Finally, cost has been another big barrier. Genomic testing has become exponentially cheaper over the past 25 years – and the cost can be reduced further by testing panels of genes rather than the whole genome. But each test still costs several hundred dollars. The Ventures Pgx programme works to reduce the equity gap by targeting funded kits to Maori, Pacific, and high needs patients in our area.

…my challenge to funders is to see the big picture …

However, my challenge to funders is to see the big picture – there are significant savings for the system in avoiding the trial-and-error approach to prescribing by funding support of Pgx – whether that be funding the tests themselves or funding Pgx related prescribing information in our medicines information systems.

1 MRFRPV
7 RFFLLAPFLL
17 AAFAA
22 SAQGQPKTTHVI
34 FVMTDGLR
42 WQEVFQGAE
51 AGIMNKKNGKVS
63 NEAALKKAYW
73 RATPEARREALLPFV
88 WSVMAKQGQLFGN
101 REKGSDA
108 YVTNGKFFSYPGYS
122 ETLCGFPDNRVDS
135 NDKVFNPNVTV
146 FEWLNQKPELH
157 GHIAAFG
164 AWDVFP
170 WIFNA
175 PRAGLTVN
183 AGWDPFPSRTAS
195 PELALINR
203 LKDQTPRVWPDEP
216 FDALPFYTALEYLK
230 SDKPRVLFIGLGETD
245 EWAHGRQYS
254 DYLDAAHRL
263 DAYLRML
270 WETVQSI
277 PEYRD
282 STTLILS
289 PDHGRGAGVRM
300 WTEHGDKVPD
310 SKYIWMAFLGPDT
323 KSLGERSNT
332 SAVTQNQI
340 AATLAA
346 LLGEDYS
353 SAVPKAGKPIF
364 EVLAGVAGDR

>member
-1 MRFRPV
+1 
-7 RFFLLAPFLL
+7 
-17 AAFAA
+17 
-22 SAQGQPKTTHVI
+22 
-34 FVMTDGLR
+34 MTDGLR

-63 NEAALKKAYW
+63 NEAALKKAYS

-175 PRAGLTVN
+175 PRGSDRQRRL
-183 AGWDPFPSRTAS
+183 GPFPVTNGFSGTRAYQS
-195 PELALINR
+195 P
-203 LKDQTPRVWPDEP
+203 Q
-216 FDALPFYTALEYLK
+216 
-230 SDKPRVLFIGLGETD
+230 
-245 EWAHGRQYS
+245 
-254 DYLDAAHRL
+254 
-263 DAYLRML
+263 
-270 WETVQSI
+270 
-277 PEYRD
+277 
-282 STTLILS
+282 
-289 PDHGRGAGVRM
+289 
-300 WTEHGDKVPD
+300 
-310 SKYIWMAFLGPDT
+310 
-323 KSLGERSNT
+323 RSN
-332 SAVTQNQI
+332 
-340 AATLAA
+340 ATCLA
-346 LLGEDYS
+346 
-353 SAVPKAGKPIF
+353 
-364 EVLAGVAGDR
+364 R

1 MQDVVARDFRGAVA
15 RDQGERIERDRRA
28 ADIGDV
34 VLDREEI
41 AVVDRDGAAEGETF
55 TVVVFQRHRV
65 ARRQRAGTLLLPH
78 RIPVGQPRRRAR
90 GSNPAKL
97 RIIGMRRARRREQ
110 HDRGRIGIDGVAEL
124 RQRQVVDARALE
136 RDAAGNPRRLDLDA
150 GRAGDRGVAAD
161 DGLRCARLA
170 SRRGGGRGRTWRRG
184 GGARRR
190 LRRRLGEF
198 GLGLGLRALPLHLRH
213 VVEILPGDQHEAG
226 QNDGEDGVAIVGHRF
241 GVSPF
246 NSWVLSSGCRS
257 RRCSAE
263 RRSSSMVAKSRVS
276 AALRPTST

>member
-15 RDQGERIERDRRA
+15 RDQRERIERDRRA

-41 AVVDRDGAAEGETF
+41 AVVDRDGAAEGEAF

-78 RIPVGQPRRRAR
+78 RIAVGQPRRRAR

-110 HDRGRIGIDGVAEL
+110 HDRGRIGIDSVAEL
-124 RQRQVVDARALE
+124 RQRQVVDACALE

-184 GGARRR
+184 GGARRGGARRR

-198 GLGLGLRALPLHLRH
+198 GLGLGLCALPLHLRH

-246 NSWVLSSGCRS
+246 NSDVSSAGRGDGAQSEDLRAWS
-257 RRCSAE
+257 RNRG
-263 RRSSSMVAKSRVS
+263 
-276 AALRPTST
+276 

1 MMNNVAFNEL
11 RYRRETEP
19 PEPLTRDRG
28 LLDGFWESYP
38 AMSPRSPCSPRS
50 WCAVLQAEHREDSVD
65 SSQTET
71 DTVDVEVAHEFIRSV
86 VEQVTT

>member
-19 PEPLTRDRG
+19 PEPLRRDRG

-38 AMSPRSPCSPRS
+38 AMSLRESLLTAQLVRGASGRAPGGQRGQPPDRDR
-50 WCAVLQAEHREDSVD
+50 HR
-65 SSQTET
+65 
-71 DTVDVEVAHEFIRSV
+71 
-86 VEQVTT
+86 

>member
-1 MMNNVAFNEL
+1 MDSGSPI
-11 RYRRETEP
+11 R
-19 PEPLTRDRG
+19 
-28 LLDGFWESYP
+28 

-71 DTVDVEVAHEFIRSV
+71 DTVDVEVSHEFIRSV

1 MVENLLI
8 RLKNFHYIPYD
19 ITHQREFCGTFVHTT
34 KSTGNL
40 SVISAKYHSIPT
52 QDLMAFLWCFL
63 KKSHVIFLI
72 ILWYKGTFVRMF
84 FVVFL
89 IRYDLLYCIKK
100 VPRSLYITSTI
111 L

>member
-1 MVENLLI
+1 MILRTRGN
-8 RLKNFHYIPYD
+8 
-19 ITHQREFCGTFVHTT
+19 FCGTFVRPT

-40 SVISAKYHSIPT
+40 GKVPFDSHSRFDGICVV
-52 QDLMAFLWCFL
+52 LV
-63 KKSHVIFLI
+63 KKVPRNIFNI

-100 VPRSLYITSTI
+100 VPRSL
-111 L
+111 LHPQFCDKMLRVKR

So, how’s it going so far?

Ventures now have 40 GPs trained and delivering Pgx to their patients in the central North Island with another 40 in the training pipeline. GPs all over New Zealand are upskilling and learning about Pgx via Ventures. Organisations like Habit are working across the country with patients experiencing chronic pain and now using Pgx.

As a GP, I’m using it, of course, and my patients love it.

Julie agreed to be one of our early adopters and did one of our first Pgx tests. Using Pgx allowed us to avoid the medications that would have built up too quickly in her body and cause problems and enabled us to get her on the right medication and dose straight away. She is now stable on her antidepressant medication (the first one we chose after analysis of the Pgx results). She is thrilled to have been able to return to her usual high level of functioning so quickly.

And that’s why we do it, isn’t it? GPs want our patients to be at the best level of wellness they can achieve as quickly as possible. Pharmacogenomics can get us so much closer.

*Details altered, story used with permission.